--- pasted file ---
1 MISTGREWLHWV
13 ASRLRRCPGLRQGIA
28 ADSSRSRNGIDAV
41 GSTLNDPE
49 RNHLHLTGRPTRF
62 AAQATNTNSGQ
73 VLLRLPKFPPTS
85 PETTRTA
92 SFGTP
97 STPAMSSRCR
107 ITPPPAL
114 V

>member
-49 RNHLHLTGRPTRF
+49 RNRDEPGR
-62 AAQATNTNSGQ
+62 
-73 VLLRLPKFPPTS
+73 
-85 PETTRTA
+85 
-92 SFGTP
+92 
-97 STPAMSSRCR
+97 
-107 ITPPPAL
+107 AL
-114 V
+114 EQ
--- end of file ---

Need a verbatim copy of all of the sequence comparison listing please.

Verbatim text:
1 MISTGREWLHWV
13 ASRLRRCPGLRQGIA
28 ADSSRSRNGIDAV
41 GSTLNDPE
49 RNHLHLTGRPTRF
62 AAQATNTNSGQ
73 VLLRLPKFPPTS
85 PETTRTA
92 SFGTP
97 STPAMSSRCR
107 ITPPPAL
114 V

>member
-49 RNHLHLTGRPTRF
+49 RNRDEPGR
-62 AAQATNTNSGQ
+62 
-73 VLLRLPKFPPTS
+73 
-85 PETTRTA
+85 
-92 SFGTP
+92 
-97 STPAMSSRCR
+97 
-107 ITPPPAL
+107 AL
-114 V
+114 EQ